Linebackers

This is where the success or failure of the newly installed defense will lie. This unit has far and away the most question marks. Inside Dedrick Young and Chris Weber look to be the starters. Weber, in particular, is a program guy who the coaches trust, but must step up big time. He had just 17 tackles in a smaller role last fall. He will need to have a big jump in production to keep that job. Avery Roberts and Mo Barry backup those two in the middle. Both have sizable potential and could push for playing time should either Weber or Young prove ineffective. On the outside for Big Red, Luke Gifford and Marcus Newby man one spot. Those 2 are the best tandem the LB unit has to offer. I’m not worried about them.  Both bring experience and athleticism. Diaco and LB coach Trent Bray will get good production between those 2. The other side is a major unknown. Reports have Alex Davis getting reps with the 1st team. He has a terrific frame at 6-5 255 but played last year as a pass rush specialist at DE. Also, Davis has limited experience playing the game of football. According to his NU bio, he only started playing football his Sr. year of high school!! So by my count this is his 4th year, and we are counting on him to be our starting OLB. That makes me very queasy. Sedrick King, who has limited experience as well will back him up. This unit makes me nervous. While there are some returning experience, there isn’t a lot of production. This unit badly needs the emergence of a star. Someone fans and coaches can look to to lead this defense. Could it be Weber? Young? Gifford? It is a major question make for this team. This is where Bray and Diaco will earn their pay this fall.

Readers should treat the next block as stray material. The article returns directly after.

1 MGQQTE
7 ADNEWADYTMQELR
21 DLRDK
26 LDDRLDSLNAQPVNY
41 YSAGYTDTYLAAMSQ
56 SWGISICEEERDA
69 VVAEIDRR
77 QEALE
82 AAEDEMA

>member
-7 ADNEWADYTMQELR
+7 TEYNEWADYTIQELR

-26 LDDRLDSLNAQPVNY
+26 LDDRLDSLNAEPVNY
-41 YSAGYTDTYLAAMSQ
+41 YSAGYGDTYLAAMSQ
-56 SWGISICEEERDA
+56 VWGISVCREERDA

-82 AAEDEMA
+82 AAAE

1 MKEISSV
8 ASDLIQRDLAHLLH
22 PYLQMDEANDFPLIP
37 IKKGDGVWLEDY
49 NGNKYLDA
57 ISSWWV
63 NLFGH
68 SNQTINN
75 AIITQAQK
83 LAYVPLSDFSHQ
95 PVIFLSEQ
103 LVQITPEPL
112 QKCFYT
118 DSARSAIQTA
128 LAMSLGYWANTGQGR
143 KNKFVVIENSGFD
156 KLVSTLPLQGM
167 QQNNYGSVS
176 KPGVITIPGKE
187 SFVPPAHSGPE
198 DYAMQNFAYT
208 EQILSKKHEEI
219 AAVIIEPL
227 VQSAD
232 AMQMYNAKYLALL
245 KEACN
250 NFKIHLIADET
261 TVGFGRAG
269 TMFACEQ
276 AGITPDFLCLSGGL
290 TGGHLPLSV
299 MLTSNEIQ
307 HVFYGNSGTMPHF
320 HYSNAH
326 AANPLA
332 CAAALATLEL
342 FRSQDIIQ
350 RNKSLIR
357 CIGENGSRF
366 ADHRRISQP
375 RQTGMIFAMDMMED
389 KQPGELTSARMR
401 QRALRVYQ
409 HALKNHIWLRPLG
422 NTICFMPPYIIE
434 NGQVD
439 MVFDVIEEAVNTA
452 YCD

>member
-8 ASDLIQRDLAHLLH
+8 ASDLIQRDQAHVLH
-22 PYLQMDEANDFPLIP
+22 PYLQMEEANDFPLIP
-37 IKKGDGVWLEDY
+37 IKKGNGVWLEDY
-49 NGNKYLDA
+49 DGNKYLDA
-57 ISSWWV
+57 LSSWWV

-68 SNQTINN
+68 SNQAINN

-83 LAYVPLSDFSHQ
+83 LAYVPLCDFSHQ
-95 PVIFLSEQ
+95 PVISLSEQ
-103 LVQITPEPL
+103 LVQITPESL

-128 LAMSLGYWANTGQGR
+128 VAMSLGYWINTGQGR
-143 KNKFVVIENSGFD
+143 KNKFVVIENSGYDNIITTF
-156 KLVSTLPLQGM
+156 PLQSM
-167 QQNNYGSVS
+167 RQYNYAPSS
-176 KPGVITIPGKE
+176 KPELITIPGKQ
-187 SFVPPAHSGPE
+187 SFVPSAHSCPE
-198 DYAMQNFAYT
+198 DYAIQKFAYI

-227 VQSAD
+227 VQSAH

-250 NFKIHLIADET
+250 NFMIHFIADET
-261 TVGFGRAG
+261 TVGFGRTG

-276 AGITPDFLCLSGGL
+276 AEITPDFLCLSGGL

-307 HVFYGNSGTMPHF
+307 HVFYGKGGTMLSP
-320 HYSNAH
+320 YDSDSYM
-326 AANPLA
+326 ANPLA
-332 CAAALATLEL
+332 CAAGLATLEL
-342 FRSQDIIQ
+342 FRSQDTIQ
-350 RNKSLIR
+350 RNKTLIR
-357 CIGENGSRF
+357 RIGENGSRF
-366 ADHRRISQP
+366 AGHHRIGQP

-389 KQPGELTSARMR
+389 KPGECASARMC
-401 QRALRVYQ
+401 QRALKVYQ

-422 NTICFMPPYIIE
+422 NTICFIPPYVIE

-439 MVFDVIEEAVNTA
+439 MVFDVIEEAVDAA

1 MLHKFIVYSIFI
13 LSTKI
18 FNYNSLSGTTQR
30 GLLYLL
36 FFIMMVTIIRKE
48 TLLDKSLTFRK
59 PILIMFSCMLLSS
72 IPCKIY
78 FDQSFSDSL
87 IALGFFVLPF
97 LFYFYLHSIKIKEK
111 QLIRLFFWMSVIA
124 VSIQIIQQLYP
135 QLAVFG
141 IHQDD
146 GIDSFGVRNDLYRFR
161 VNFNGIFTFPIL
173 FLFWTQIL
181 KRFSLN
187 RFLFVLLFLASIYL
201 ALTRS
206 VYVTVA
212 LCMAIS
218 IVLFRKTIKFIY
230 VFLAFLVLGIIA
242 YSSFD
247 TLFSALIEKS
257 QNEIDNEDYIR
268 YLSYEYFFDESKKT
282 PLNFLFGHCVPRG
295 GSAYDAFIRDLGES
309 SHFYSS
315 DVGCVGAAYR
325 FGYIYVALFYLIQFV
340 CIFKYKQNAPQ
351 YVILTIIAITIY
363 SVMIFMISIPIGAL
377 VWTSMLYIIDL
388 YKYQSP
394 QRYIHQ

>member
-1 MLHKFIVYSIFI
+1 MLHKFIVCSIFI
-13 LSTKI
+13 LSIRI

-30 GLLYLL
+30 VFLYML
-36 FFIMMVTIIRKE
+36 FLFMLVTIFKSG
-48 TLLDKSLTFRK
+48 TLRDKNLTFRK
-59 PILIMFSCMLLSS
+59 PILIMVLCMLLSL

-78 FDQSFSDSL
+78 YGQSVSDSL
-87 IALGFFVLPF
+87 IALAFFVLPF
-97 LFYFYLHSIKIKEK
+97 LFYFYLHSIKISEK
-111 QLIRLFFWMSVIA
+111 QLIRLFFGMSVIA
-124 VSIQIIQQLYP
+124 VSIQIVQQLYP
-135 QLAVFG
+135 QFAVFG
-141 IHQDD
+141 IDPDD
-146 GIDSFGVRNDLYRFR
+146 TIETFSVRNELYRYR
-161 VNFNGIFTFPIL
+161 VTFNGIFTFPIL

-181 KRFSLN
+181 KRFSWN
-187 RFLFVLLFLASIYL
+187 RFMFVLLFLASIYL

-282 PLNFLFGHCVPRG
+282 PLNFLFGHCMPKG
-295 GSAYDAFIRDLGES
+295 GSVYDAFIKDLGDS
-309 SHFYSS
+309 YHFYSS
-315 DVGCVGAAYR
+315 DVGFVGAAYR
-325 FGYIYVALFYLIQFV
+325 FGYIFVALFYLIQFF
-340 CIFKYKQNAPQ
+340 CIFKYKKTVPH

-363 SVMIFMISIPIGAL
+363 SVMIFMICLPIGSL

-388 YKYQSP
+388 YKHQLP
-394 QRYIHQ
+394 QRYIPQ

Defensive Backs

It pains me to write about the defensive backs because I am immediately reminded of Chris Jones’ injury. I was looking for Jones to have an outrageous season and move up draft boards. I feel terribly for him. In his absence I am pleased with what remains. CB Lamar Jackson is long and lanky with all the potential you could ask for. Eric Lee on the other side is equally promising. There was talk of making a place on the field for Lee even with Jones in the lineup. I feel good about these two as well as Dicaprio Bootle, who has made a bid for playing time. In the wake of the Jones injury I was very concerned about the CB situation, but at this point my mind is at ease. Tony Butler has moved from Safety for depth as will Avery Anderson. CB is in good shape and if Jones were to return, it will be even better. You can’t have too many good cover corners. Safety is in great hands with Aaron Williams and Josh Kalu. You will remember Kalu from his role as a CB the last 3 seasons. Diaco praised Kalu recently, calling him All-American caliber. I don’t know about that. Perhaps the new DC was trying to pump up one of his Sr. leaders. I’m not sure. I really don’t see a scenario where Kalu could earn that kind of acclaim. Still, I expect a solid FS, capable of covering whoever is thrown at him. We also know he can tackle. Safety is a good fit for someone with Kalu’s skill set. I also trust Aaron Williams and Kieron Williams back there. Safety is in really good hands between those 3. They will be counted on to coordinate the defense and make the correct adjustments. They are also capable of making big plays. The 3 of them combined for 9 Ints last year. Safety may be the strongest position this team has to offer. While I do not expect anyone to make the All-American team, I do think these defensive backs will the backbone of this defense. There may be some growing pains from the corners, but by Halloween this entire group should be fast and disruptive. They will be loads of fun to watch.